Once a child custody order is finalized post-separation, both parents are bound to the terms of the order. However, it is likely that your family will experience one or more unexpected life changes before your child turns 18. These changes may warrant a change in your custody arrangement.
For example, you may receive an exciting new job offer that would require you to relocate to a new city or even out-of-state. Depending on your child custody arrangement, you may need to get permission from the court before you move.
Moving a short distance
If you have sole custody of your child, you do not have to have approval from your child’s other parent or the court to move anywhere within the state of Michigan. Your only legal obligation is to provide the court with your new address.
If you share joint custody with your child’s other parent, you do not need approval from the court or your ex to relocate anywhere within 100 miles (as measured by road travel) of the place you lived at the time the court entered your original custody order. Again, you will have to provide the court and your ex with your new address.
There are two exceptions to the 100-mile rule:
- Initial distance: If you and the other parent initially lived more than 100 miles apart when the proceedings started, you can move anywhere in Michigan without permission.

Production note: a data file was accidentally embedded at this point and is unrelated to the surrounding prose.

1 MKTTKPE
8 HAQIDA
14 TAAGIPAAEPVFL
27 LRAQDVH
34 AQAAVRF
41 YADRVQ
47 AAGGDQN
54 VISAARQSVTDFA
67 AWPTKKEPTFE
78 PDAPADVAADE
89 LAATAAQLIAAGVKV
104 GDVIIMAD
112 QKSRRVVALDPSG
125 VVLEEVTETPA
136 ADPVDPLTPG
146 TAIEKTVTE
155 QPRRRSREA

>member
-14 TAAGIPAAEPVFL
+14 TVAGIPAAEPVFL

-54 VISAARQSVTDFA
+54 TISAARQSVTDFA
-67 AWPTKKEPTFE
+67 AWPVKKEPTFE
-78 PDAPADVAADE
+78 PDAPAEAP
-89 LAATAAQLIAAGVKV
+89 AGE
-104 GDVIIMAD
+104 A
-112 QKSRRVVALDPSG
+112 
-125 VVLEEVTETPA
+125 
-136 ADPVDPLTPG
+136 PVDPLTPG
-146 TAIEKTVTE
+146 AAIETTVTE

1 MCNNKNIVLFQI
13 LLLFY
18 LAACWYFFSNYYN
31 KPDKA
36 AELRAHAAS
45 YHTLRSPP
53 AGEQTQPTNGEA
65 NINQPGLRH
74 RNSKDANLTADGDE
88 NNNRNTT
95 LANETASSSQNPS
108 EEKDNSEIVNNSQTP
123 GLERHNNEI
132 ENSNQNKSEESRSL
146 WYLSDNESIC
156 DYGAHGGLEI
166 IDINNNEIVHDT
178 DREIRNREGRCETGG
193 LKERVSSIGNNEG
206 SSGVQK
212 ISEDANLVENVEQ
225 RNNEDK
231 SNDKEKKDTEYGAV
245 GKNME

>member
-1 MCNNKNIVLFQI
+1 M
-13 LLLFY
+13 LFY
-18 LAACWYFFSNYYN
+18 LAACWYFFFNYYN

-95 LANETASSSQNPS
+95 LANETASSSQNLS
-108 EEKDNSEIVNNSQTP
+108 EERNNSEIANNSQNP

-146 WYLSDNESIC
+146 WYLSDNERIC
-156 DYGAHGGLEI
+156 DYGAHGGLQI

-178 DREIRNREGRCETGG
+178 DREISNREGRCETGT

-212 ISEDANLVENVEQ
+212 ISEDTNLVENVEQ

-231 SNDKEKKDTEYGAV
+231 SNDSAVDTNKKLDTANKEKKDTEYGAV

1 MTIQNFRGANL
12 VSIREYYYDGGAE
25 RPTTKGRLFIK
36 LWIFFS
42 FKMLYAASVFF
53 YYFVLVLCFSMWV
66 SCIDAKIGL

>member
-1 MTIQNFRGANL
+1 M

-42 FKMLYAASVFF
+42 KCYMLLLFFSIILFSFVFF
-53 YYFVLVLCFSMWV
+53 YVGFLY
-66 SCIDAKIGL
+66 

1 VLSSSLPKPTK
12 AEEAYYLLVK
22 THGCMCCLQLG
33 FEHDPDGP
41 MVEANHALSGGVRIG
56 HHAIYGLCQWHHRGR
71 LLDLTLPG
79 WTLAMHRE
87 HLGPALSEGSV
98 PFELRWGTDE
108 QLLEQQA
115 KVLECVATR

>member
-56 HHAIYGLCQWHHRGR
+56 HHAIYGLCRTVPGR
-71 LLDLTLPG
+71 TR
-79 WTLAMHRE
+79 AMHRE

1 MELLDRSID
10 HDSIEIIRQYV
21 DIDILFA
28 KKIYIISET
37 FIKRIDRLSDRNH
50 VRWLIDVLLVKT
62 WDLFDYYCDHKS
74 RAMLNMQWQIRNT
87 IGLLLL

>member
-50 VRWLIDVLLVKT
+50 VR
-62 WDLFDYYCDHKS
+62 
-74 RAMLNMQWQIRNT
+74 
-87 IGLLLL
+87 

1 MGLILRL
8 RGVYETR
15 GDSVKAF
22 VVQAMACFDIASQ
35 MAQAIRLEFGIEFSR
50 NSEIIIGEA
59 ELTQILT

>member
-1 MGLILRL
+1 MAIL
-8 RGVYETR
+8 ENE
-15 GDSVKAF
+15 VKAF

- Domestic violence: You can move to a safe location without permission, but you will need to notify the court of your location (it can remain confidential) and the court will have to investigate to determine if you can stay in your new location.
However, keep in mind that your child’s other parent has the right to request a custody modification if your new living arrangements make it difficult to adhere to the terms of the original order.
Moving further away
Moving more than 100 miles away or moving out-of-state, whether you have sole or joint custody, will likely be more difficult, especially without the consent of your child’s other parent. Courts will consider several factors including:
- Whether move is in child’s best interest
- Domestic violence
- Compliance with current parenting time order
- Reasons for the move
If the court finds that the move would damage the child’s relationship with the other parent, it will be less likely to approve the move.
If you are concerned about how relocation will impact your custody arrangement, contact a family law attorney as soon as possible, while continuing to adhere to the terms of your current order.